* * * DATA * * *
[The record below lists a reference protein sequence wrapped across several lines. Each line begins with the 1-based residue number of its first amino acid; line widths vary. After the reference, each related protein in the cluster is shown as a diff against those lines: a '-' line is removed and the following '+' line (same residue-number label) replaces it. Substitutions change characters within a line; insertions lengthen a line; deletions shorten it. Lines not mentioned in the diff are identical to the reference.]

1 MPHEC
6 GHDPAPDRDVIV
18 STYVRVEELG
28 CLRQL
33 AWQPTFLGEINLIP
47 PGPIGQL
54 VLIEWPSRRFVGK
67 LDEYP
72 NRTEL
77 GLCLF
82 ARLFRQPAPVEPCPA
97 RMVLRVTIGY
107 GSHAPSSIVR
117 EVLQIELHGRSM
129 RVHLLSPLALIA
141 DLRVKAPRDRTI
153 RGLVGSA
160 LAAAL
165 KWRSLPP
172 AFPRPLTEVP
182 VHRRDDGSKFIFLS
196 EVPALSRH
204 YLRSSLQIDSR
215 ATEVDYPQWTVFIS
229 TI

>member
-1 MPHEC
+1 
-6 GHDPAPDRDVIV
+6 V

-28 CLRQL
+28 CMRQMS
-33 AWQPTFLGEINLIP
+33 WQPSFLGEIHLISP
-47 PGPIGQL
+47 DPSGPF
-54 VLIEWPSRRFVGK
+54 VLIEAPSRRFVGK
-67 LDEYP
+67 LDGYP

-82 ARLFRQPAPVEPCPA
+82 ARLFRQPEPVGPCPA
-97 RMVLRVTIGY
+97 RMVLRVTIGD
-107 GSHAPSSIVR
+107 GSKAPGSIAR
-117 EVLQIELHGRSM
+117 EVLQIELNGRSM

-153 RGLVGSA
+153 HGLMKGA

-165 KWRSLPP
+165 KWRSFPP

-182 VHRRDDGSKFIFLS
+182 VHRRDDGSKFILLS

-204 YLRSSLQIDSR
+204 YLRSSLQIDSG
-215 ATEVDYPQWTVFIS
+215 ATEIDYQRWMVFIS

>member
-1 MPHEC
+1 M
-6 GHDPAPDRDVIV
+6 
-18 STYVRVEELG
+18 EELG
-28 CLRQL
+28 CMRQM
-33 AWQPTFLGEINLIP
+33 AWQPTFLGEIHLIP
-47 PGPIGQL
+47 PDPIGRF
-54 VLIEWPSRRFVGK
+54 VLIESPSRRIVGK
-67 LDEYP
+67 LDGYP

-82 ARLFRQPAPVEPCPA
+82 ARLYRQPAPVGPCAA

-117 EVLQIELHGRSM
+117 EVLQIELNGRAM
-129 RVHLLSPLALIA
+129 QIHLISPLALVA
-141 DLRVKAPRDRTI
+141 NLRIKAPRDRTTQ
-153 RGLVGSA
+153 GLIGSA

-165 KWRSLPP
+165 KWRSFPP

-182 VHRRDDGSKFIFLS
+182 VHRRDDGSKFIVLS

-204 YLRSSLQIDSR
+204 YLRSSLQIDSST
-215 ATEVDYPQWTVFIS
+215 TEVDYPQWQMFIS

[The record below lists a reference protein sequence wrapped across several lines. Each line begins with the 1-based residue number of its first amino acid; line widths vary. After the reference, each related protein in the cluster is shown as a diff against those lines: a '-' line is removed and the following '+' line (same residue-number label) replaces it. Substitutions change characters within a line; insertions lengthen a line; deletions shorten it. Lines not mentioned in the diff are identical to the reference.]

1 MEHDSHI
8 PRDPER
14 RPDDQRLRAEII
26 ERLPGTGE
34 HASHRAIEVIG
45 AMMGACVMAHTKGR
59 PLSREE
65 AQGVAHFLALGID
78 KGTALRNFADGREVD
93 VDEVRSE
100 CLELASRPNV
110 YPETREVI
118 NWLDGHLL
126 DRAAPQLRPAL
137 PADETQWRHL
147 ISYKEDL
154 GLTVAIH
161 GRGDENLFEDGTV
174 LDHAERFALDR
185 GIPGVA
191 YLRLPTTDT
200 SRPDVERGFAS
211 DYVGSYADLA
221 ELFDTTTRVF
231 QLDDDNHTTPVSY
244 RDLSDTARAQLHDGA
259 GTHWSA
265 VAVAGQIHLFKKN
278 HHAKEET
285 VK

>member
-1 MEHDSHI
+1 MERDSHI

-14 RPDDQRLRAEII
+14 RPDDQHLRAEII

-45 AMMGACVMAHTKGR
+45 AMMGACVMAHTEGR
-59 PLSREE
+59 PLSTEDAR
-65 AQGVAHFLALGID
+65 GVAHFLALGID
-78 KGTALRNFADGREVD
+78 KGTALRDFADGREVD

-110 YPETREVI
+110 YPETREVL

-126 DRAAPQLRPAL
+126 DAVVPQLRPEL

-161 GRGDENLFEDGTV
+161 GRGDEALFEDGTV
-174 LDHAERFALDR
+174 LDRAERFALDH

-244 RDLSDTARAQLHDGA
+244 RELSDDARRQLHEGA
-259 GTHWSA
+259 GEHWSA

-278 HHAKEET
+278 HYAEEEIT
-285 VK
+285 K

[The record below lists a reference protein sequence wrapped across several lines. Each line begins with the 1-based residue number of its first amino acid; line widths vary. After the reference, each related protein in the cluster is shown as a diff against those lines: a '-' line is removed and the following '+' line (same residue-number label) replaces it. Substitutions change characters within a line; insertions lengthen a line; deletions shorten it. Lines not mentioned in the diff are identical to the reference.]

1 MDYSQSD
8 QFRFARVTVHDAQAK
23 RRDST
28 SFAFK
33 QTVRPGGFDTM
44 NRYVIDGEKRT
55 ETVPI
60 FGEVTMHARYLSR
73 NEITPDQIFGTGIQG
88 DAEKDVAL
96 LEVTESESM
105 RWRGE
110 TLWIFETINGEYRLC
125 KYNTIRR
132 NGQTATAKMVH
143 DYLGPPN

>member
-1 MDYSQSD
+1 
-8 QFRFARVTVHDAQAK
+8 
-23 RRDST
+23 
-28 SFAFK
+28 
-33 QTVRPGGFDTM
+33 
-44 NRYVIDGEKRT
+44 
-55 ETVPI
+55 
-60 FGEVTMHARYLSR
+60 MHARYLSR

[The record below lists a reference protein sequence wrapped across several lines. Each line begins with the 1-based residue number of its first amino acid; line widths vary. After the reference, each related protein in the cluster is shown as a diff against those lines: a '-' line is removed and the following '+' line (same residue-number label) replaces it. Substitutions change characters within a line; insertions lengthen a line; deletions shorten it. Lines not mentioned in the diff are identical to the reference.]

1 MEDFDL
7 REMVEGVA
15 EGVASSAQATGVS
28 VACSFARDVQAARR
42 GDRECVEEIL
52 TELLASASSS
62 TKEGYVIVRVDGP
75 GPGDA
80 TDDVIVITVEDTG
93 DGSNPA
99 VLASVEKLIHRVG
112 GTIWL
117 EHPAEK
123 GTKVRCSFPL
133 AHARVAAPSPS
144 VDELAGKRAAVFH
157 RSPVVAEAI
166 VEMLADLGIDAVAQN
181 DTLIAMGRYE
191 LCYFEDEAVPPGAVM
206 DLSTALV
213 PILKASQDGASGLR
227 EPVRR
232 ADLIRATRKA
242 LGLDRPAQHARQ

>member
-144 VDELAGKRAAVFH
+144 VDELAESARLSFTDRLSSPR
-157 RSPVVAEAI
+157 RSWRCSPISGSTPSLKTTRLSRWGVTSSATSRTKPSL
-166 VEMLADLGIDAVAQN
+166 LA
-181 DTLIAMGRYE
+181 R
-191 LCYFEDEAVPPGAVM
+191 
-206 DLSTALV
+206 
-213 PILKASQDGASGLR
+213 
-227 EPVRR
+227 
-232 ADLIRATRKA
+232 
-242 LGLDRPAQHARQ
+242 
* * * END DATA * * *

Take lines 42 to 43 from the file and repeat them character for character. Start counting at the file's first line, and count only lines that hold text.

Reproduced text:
-82 ARLFRQPAPVEPCPA
+82 ARLFRQPEPVGPCPA